When you sit down to write up job descriptions, the first challenge is to figure out what the “essential functions” of the job are. These come in handy for hiring, especially if you have to choose between candidates with differing qualifications, and during discussions about reasonable accommodations with an employee who has a disability.
What are essential functions in general?
“Essential functions” are those functions that the individual who holds the position must be able to perform unaided or with the assistance of reasonable accommodation.
Essential functions are the core of the job, not the extras that might be helpful or that a current employee has. For a truck driver, essential functions probably includes driving a truck, keeping records, and following all safety and regulatory rules; they might include loading and unloading the truck; they probably wouldn’t include the ability to create a spreadsheet to track loads – even if a current truck driver has that ability and has used it for the company.
According to the EEOC, “Factors to consider in determining if a function is essential include:
- whether the reason the position exists is to perform that function,
- the number of other employees available to perform the function or among whom the performance of the function can be distributed, and
- the degree of expertise or skill required to perform the function.
Think carefully about how to define your essential functions for a job. What tasks would you let an employee off the hook for, as long as they do everything else well? Those are probably not essential to their job. Preferred abilities are not essential, even if they are helpful. If someone on the crew needs to have an ability, like lifting 80 pounds, but not everyone does, then the skill probably isn’t an essential function of the crew’s job but it might be for the crew chief.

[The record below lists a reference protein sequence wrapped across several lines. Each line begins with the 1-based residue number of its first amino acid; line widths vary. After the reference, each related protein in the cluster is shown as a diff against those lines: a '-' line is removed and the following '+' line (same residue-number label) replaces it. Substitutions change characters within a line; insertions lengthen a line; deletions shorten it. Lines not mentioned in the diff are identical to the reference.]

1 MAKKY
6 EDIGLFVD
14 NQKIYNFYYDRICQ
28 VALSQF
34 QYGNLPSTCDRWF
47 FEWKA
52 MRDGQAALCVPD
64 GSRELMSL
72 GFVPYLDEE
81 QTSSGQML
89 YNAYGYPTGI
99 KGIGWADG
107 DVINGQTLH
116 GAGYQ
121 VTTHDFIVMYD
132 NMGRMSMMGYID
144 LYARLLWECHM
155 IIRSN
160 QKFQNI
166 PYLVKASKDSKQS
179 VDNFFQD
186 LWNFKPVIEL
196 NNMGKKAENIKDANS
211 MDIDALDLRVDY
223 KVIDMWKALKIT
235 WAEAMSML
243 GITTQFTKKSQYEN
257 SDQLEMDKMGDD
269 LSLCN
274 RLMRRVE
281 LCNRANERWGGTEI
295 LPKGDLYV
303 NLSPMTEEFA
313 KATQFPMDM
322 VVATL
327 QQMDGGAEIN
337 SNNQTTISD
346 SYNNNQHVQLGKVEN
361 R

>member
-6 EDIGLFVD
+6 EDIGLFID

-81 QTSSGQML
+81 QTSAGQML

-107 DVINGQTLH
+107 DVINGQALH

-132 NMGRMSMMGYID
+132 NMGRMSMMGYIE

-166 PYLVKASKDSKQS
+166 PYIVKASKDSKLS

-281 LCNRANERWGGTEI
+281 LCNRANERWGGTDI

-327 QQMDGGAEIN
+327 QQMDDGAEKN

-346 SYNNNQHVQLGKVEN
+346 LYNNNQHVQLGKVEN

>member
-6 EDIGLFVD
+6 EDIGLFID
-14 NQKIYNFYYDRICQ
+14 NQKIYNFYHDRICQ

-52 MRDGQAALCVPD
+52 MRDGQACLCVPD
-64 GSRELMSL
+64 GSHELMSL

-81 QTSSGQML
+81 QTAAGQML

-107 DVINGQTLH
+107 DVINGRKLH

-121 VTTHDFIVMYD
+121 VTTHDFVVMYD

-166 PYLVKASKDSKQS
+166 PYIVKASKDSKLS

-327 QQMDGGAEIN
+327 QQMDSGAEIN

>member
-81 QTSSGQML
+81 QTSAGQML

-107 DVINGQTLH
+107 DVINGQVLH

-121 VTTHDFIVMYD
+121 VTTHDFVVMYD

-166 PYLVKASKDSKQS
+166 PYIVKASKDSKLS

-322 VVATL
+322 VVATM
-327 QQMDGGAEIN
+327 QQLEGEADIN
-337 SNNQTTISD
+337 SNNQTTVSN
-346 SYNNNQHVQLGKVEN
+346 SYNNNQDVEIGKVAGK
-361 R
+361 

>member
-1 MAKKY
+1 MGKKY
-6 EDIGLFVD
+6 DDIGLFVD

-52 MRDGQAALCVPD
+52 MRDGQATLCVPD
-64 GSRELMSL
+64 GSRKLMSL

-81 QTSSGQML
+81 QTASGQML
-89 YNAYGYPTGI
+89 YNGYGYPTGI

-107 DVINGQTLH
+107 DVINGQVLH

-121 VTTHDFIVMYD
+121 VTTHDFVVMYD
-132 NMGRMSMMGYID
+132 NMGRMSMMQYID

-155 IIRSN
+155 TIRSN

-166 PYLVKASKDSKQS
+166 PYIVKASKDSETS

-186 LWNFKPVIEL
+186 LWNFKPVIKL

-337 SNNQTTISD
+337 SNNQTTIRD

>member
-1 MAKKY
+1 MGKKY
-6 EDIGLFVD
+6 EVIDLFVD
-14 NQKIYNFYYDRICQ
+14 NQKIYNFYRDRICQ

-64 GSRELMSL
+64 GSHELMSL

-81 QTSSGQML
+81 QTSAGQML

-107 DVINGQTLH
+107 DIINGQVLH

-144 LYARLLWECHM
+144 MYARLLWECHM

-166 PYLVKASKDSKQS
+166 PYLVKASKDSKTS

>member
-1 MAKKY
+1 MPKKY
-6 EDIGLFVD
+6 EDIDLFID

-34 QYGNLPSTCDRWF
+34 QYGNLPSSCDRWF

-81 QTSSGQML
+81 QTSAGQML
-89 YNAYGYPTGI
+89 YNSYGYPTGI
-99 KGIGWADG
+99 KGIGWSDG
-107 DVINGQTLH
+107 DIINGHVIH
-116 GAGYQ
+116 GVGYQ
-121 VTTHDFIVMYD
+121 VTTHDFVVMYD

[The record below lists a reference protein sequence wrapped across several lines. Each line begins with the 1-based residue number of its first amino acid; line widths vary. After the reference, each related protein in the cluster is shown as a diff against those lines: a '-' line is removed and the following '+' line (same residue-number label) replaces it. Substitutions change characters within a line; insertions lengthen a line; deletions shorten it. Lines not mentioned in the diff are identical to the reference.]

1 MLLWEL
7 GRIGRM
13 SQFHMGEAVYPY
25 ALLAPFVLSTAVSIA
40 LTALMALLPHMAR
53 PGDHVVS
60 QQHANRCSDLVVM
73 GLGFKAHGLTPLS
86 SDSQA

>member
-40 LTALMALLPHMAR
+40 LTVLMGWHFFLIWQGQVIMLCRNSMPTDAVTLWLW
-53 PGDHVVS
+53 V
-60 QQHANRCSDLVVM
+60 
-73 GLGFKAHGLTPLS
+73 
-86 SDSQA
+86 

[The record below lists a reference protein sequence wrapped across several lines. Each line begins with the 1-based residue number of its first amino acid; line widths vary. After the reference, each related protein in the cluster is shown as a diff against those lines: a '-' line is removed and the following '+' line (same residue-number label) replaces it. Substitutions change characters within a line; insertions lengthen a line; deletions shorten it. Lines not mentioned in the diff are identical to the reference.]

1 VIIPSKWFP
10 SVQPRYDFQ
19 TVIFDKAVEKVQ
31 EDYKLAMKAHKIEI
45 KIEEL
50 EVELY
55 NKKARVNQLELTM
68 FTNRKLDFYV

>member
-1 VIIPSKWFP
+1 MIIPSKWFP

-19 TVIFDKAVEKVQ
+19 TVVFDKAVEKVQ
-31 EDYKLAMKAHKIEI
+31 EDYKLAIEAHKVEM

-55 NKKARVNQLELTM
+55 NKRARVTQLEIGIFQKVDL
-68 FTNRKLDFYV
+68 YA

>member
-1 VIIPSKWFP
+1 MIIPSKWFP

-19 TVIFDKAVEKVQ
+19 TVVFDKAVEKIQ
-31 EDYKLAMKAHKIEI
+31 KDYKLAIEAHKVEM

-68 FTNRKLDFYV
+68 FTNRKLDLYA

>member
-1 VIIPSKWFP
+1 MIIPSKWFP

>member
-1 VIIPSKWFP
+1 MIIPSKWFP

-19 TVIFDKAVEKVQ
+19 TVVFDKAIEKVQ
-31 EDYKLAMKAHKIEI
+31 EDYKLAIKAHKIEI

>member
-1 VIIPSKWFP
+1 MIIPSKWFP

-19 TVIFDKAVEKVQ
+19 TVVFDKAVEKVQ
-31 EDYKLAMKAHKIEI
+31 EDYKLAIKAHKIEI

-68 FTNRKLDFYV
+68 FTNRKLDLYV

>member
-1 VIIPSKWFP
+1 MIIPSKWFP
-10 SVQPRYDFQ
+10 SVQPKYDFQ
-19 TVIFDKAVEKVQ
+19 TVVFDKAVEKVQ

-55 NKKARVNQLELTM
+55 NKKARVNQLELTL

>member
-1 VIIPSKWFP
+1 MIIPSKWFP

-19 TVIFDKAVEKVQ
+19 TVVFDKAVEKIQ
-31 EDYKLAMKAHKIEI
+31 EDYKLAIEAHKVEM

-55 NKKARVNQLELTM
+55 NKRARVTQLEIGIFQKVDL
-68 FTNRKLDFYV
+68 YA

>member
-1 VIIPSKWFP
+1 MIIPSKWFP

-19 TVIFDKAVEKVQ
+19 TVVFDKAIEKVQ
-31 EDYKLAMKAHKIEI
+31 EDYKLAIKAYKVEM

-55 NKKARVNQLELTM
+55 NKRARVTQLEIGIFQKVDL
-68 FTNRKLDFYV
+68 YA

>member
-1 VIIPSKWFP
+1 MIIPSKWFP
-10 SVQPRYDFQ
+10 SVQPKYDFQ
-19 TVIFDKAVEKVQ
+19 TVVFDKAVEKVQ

It is also critical to separate the function, which creates a desired outcome, from the method, which is a way of performing a function. An essential function is a completed task, not how that task is completed. Results-oriented language will help ensure this distinction. For example, it may be an essential function of a job to “relocate (as opposed to lift) 50 lb. boxes.” (Source)
Just because you have narrowly defined essential functions for a job doesn’t mean that your job description can’t include other functions customarily performed by people in the job; just give them a different name. The distinction becomes important if you have someone with a disability and need to decide whether or not there is a reasonable accommodation for them. If they can’t do the essential functions of the job even with accommodations, then you can let them go with a clean conscience; if they can perform the essential functions but not all of the customary functions, then you should line up your lawyer if you decide to let them go.